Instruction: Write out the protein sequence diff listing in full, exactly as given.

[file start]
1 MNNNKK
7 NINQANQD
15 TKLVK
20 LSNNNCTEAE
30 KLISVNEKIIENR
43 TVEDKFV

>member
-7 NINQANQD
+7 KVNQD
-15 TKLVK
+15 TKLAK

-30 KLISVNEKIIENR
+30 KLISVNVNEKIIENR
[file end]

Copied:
1 MNNNKK
7 NINQANQD
15 TKLVK
20 LSNNNCTEAE
30 KLISVNEKIIENR
43 TVEDKFV

>member
-7 NINQANQD
+7 KVNQD
-15 TKLVK
+15 TKLAK

-30 KLISVNEKIIENR
+30 KLISVNVNEKIIENR